anyyone have studes to show effects of training in 1-3 rep range

basically i know all that happen etc but trying to find a study to use as an example for a presentation…

No studies, but how about this:

ummm, i think thats power. lol

Dimas is THE MAN.

“google, your my only friend”

cant find anything at all on there…

Recommend having a look at references cited in texts with chapters/information on Maximum Strength training (eg ‘Periodization Training for Sports’ Chapter 9 by Tudor Bompa has various references throughout)

I don’t have studies to offer, but I will say this;

I have read that the ONLY way to strengthen the hammies enough to directly improve sprint speed is to do 1 or 2 rep set at max intensity. Even then, few exercises can offer any where near the strength zone needed for the hammies.
My personal experiances reflect this, as I was at my fastest when I did 1 rep sets of incline single leg deep barbell squats. I can’t do them anymore becuase of learning un-natural motor patterns, which I cant be arsed to explain becuase I’m on my new girlfriends computer- and she might think I’m being anti-social. I will get back to this. However, I still believe I can et faster without weights than with weights, I was only comparing my speed of differant times I lifted weights, not comparing to speed I have when not lifting weights.
In saying that, you might be more interested in the c.n.s effect of low rep sets, or the general strength improvement associated with low reps sets, than the actuall muscle targetting.

incline single leg deep barbell squats?

There was a German study that showed bodybuilding techniques were more effective than low rep, max strength work for improving speed.

sounds like another flawed bogus study to me as ive seen about 20 that indicate otherwise. you have eto becareful with studies, most of the time they are flawed and only look at an aspect of training in a vacum skewing the results. for example how much training experience had the test subjects had. where they untrained before hand, if so i could have the jump rope an hour a day for 2 weeks and have them improve sprint speed.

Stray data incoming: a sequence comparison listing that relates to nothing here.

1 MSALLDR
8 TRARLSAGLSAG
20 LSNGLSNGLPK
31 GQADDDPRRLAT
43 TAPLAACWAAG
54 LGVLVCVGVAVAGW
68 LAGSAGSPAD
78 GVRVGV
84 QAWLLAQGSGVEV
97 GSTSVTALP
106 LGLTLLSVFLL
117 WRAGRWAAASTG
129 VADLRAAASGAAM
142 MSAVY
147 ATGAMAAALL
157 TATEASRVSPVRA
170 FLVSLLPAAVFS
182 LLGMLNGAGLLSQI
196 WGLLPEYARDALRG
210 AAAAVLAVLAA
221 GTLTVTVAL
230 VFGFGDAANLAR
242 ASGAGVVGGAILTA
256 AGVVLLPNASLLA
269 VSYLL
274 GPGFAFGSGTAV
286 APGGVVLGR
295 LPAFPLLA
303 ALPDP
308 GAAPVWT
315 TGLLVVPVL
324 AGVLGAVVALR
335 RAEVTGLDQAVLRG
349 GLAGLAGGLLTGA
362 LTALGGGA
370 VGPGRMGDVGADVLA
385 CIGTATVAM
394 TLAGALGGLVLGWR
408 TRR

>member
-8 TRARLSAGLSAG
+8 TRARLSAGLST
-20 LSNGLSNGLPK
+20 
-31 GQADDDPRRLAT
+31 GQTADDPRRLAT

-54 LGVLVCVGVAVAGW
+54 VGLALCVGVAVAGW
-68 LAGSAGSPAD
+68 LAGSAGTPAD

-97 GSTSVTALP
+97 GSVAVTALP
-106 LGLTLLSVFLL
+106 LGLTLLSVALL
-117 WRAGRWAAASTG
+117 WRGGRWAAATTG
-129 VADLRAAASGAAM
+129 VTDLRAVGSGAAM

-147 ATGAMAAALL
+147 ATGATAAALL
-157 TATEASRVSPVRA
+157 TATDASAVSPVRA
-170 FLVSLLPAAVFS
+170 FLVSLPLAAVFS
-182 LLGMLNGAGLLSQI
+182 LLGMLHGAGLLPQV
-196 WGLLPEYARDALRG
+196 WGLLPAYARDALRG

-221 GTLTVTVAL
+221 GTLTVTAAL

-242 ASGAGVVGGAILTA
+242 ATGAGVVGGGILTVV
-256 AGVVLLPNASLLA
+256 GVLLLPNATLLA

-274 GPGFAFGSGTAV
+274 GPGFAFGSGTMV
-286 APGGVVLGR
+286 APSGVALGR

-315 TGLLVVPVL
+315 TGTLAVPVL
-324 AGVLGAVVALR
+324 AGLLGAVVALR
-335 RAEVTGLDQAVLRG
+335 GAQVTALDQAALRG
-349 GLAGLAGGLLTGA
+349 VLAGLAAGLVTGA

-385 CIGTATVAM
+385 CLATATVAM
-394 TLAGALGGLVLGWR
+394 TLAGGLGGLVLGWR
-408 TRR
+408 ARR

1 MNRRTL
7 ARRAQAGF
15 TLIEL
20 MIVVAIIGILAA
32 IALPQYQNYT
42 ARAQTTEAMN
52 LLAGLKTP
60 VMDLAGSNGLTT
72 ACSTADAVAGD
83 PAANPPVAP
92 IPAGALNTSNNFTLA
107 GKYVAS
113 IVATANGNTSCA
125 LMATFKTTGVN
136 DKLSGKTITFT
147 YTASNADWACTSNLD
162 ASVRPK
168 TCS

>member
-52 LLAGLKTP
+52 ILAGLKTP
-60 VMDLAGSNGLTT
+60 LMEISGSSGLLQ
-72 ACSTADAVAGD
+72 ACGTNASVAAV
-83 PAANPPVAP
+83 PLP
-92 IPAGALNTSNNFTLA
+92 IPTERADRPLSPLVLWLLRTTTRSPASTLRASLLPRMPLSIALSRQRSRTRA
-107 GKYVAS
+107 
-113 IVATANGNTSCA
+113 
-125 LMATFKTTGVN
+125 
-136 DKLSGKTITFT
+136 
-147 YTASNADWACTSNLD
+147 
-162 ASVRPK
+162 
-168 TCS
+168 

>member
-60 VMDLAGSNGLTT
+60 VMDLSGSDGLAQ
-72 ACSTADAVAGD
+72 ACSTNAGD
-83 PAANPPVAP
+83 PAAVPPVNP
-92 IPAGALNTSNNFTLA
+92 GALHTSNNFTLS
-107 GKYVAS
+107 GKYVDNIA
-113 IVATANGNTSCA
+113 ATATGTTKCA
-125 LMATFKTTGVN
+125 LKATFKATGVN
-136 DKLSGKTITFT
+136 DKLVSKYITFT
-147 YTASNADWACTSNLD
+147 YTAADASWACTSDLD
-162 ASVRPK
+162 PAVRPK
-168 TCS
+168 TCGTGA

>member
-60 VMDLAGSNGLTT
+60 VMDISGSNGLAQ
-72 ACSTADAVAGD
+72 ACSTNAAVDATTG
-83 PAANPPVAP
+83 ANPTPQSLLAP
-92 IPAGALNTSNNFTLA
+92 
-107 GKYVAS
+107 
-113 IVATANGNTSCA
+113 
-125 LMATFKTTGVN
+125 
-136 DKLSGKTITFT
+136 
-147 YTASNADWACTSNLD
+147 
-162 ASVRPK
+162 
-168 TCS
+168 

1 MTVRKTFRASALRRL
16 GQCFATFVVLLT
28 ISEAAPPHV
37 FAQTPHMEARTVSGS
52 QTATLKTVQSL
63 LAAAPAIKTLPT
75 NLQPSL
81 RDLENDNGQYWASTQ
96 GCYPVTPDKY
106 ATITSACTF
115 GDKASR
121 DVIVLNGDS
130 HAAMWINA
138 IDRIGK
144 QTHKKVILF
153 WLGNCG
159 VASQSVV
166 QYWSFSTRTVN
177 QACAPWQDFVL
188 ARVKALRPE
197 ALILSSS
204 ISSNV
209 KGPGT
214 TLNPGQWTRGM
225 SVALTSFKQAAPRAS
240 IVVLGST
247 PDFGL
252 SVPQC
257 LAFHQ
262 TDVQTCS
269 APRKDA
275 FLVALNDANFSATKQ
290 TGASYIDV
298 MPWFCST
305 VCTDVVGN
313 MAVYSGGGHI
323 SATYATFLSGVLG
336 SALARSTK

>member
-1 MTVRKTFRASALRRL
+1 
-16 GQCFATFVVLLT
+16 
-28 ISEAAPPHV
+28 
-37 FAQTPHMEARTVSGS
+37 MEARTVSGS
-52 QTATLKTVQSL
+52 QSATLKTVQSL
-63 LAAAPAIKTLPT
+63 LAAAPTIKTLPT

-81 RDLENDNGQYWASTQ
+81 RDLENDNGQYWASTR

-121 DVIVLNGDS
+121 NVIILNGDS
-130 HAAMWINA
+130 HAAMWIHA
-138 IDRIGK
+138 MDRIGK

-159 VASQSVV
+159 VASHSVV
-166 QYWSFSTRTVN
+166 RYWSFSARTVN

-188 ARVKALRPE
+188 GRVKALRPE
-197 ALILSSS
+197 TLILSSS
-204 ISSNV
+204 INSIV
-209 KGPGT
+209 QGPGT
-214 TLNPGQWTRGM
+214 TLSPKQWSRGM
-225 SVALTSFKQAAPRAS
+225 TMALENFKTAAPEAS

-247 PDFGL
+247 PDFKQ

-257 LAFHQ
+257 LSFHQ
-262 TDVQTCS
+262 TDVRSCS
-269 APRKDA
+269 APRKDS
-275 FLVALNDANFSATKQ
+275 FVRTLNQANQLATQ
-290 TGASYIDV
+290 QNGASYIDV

post the studies then because the study in question (posted by martn before) went into it thinking max strength work would be more effective (I believe) and the study was performed w/ pretty decent sprinters. Beyond that we see Charlie also uses bodybuilding methods and has okay success with it…

Just to clarify Charlie uses classical body building methods only to develop the required masculature. Charlie does not advocate bodybuilding methods for the speed/power development of elite sprinters.

Depends on how you want to define it. He said he doesn’t go over 6RM load, which isn’t bodybuilder, but isn’t quite like oly lifting or powerlifting either.

…and weren’t the supplementary exercises done for 10 rep sets?

Lat pulls
Reverse Hypers.
Occasional reverse leg press.
Occasional squat rack chins I read many years ago.
Also, didn’t Ben do the hypers 5-6 days per weak?
Even tho the squat-bech and pull were done 3 days per weak.


I’ll start looking in the NSCA on-line journal, but why do you need the studies? Will you need to actually quote the sources? If not, R. Roman’s “The Training of the Weightlifter” is basically an entire text showing the old Soviet piecemeal system for weightlifting, and they rarely, if ever, did more than 3 reps in any of the classical lifts. If it was me, I’d try to use some of this information and extrapolate what I need from it…

Good luck!

I did a quick search on the NSCA on line journal, and there’s 3 that might be applicable below. Many, many, studies might have some relevance. I still lean towards the old soviet texts, because studies that involve trained athletes and with exercises other than a cybex knee extension may be tough to find…

good luck

Juan José González-Badillo, Mikel Izquierdo and Esteban M. Gorostiaga. 2006: Moderate Volume of High Relative Training Intensity Produces Greater Strength Gains Compared With Low and High Volumes in Competitive Weightlifters. The Journal of Strength and Conditioning Research: Vol. 20, No. 1, pp. 73–81.
[Abstract] [Full-text Article] [Print Version]

Vassilios Paschalis, Yiannis Koutedakis, Athanasios Z. Jamurtas, Vassilis Mougios and Vassilios Baltzopoulos. 2005: Equal Volumes of High and Low Intensity of Eccentric Exercise in Relation to Muscle Damage and Performance. The Journal of Strength and Conditioning Research: Vol. 19, No. 1, pp. 184–188.
[Abstract] [Full-text Article] [Print Version]

Kazushige Goto, Masanari Nagasawa, Osamu Yanagisawa, Tomohiro Kizuka, Naokata Ishii and Kaoru Takamatsu. 2004: Muscular Adaptations to Combinations of High- and Low-Intensity Resistance Exercises. The Journal of Strength and Conditioning Research: Vol. 18, No. 4, pp. 730–737.
[Abstract] [Full-text Article] [Print Version]

The ONLY way? Give us the answer please! We are ready to follow!

I should have typed, that I meant-(and believe)that weight training exercises done for lots of reps(lower % weight than 1 rep max)) don’t give enough strength stimulation to hamstrings enough to improve sprint speed. You may well disagree as you are more knowladgeable than I.

I believe that sprinting and jumps and block start clearances & jumping out of the start blocks are the only way to challenge the power of the hamstrings for even an intermediate sprinter, let alone an elite sprinter.